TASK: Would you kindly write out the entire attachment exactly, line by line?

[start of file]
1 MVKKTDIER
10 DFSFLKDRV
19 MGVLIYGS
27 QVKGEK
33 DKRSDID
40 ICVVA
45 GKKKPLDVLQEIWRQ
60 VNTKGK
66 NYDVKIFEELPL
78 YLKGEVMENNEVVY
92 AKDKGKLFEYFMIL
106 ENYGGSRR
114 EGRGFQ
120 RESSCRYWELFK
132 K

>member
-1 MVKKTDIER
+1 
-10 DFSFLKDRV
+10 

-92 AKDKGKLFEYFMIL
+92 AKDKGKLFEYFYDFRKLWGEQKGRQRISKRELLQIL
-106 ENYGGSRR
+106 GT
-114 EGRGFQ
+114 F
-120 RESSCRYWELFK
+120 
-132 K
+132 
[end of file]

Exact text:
1 MVKKTDIER
10 DFSFLKDRV
19 MGVLIYGS
27 QVKGEK
33 DKRSDID
40 ICVVA
45 GKKKPLDVLQEIWRQ
60 VNTKGK
66 NYDVKIFEELPL
78 YLKGEVMENNEVVY
92 AKDKGKLFEYFMIL
106 ENYGGSRR
114 EGRGFQ
120 RESSCRYWELFK
132 K

>member
-1 MVKKTDIER
+1 
-10 DFSFLKDRV
+10 

-92 AKDKGKLFEYFMIL
+92 AKDKGKLFEYFYDFRKLWGEQKGRQRISKRELLQIL
-106 ENYGGSRR
+106 GT
-114 EGRGFQ
+114 F
-120 RESSCRYWELFK
+120 
-132 K
+132 